Steps to Improve Wellbeing

Though being mentally and physically well, sometimes we need a little extra support to keep well. Evidence suggests there are 5 simple steps to maintain and improve our wellbeing. If we try to build these into your daily life. A small improvement in wellbeing can help to decrease some mental health problems and also help people to flourish.

The New Economics Foundation (NEF) on behalf of Foresight, sets out 5 actions or steps to improve personal wellbeing. These five steps are given below:

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Connect
Connect with surrounding people: family, friends, colleagues, and neighbors at home, work, school or in the local community. Building these connections will support and enrich one every day.

There is strong evidence that indicates that feeling close to and valued by, other people is a fundamental human need and one that contributes to functioning well in the world. Keeping this in mind, we can try the following things to make a connection.

  • Talk to someone instead of sending an email.
  • Speak to someone new.
  • Ask how someone’s weekend was and really listen when they tell.
  • Put five minutes aside to find out how someone really is.
  • Give a colleague a lift to work or share the journey home with them.

Be Active
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Regular physical activity is associated with lower rates of depression and anxiety across all age groups. Exercise provides good feelings, so we can go for a walk or run, cycle, play a game, garden or dance. Here are a few ideas:

  • Take the stairs, not the lift
  • Go for a walk at lunchtime
  • Walk into work, perhaps with a colleague to ‘connect’ as well
  • Get off the bus one stop earlier and walk the final part of the journey to work
  • Organize a work sporting activity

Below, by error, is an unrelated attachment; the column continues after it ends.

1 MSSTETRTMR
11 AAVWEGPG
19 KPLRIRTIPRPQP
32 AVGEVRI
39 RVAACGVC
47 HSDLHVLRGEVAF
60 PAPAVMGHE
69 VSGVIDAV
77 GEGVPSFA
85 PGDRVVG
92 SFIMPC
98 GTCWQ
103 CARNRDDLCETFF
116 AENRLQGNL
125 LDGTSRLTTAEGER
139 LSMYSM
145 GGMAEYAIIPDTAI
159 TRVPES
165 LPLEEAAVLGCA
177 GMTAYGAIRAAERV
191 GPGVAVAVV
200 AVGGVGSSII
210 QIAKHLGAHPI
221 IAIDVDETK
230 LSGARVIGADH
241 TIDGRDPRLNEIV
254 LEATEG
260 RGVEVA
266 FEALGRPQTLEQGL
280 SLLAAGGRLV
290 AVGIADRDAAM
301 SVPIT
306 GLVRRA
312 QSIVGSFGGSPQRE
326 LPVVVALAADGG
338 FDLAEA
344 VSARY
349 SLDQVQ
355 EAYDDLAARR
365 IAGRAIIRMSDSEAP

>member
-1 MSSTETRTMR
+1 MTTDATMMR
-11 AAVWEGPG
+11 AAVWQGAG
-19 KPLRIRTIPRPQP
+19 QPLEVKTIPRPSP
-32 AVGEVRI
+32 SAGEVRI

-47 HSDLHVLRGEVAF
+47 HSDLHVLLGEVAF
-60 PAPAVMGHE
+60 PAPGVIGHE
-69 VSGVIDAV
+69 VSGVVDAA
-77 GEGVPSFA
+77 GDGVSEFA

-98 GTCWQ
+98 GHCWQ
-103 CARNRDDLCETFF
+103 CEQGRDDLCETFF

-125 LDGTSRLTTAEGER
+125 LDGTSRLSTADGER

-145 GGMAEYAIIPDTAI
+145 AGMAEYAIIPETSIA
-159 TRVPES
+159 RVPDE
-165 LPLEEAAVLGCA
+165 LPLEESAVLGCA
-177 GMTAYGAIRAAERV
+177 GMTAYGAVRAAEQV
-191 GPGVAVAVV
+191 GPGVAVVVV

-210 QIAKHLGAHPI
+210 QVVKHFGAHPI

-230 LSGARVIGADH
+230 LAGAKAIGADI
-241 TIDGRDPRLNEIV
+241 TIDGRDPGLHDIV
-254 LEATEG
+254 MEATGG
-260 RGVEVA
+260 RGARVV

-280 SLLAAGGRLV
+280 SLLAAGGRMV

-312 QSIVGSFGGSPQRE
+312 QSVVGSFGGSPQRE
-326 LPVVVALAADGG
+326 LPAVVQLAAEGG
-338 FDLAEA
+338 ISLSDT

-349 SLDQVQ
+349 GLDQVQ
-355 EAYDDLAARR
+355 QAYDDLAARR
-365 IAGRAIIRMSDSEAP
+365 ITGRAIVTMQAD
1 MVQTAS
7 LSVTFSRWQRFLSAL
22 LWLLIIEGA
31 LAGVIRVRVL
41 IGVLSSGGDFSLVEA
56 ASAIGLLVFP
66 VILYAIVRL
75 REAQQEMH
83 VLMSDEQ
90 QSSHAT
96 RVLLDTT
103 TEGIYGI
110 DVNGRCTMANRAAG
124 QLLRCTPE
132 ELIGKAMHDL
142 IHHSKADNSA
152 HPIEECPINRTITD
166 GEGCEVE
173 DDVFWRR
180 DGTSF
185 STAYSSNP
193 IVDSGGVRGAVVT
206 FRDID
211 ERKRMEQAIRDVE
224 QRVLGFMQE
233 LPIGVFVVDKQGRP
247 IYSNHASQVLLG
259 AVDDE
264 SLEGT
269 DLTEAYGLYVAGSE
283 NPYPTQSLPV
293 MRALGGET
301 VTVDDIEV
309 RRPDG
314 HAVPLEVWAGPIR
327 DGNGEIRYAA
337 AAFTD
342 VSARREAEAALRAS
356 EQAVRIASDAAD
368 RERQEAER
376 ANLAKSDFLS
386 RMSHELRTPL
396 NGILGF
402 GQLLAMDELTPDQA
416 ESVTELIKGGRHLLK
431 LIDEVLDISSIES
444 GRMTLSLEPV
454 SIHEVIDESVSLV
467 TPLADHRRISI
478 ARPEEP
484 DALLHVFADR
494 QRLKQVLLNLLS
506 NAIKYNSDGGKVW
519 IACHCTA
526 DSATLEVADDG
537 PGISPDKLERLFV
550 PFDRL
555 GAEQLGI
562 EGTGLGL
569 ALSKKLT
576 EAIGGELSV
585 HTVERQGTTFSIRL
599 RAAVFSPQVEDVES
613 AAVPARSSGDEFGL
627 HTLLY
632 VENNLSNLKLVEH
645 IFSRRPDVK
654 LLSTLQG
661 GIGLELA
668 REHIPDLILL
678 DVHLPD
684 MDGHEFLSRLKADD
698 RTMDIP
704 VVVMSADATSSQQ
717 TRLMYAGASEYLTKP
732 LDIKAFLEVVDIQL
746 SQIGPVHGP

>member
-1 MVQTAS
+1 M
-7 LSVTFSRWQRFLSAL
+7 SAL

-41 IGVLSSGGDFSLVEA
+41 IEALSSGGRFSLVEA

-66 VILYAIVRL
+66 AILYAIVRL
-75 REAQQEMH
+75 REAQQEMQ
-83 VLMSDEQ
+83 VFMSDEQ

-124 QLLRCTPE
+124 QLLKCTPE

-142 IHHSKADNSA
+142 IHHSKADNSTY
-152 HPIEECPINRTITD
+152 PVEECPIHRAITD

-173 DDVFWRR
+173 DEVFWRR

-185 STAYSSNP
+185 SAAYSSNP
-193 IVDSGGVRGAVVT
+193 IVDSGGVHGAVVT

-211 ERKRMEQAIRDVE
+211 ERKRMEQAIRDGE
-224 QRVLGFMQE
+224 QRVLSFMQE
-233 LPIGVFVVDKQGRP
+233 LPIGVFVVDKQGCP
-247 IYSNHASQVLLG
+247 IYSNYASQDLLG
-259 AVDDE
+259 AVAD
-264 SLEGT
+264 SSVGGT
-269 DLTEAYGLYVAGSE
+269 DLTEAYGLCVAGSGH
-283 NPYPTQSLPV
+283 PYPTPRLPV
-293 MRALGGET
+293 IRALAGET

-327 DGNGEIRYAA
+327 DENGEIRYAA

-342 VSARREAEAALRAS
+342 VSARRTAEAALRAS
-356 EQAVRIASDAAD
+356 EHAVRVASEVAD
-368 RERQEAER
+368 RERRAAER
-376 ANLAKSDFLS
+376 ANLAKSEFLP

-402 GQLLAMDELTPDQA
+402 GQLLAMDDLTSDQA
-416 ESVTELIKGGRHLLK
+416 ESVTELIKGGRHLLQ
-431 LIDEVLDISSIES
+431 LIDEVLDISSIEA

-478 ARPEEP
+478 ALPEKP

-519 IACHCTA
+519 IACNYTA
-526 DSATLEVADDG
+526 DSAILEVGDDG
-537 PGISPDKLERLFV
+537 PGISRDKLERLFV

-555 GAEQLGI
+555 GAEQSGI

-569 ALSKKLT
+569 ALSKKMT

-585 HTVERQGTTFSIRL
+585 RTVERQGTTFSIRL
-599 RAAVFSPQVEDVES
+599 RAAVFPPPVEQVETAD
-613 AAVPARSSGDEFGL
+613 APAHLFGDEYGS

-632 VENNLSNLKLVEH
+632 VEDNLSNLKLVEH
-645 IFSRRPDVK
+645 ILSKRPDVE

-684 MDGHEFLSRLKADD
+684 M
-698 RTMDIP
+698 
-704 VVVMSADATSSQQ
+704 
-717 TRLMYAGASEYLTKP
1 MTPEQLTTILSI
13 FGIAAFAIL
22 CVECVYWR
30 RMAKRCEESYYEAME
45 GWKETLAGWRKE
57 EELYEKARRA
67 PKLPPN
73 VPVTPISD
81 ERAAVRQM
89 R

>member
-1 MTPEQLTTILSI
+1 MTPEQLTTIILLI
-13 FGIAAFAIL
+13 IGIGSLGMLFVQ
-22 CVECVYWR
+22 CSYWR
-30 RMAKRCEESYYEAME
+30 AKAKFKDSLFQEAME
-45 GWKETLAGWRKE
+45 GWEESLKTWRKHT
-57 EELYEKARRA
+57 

• Do some ‘easy exercise’, like stretching, before leaving for work in the morning
  • Walk to someone’s desk instead of calling or emailing.

Take notice
Be observant, look for something beautiful or remark on something unusual. reminding ‘take notice’ can strengthen and broaden awareness. Savour the moment, whether we are on a bus or in a taxi, eating lunch or talking to friends.

Be aware of the world around heightened awareness as well as enhances self-understanding and allows to make positive choices. So take some time to enjoy the moment and the environment around you. Here are a few ideas:

  • Get a plant for workspace
  • Have a ‘clear the clutter’ day
  • Take notice of how colleagues are feeling or acting
  • Take a different route when journeying to or from work
  • Visit a new place for lunch.

Keep learning

Continuous learning through life enhances self-esteem and encourages social interaction and more active life. Anecdotal evidence suggests that the opportunity to engage in work or educational activities particularly helps to lift older people out of depression.

So don’t be afraid to try something new, rediscover an old hobby or sign up for a course. Take on a different responsibility, fix a bike, learn to play an instrument or how to cook your favorite food. Set Learning new things will make you more confident, as well as being fun to do.

The practice of setting a challenge or goals, related to adult learning, in particular, has been strongly associated with higher levels of wellbeing. Here are a few more ideas:

  • Find out something about your colleagues
  • Sign up for a class
  • Read the news or a book
  • Set up a book club
  • Do a crossword or Sudoku
  • Research something always wondered about
  • Learn a new word.

Give
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Participation in social and community life has attracted a lot of attention in the field of wellbeing research. Individuals who report a greater interest in helping others are more likely to rate themselves as happy.

So, do something nice for a friend or stranger, thank someone, smile, volunteer your time or consider joining a community group. Look out as well as in. Seeing yourself and your happiness linked to the wider community can be incredibly rewarding and will create connections with the people around you.



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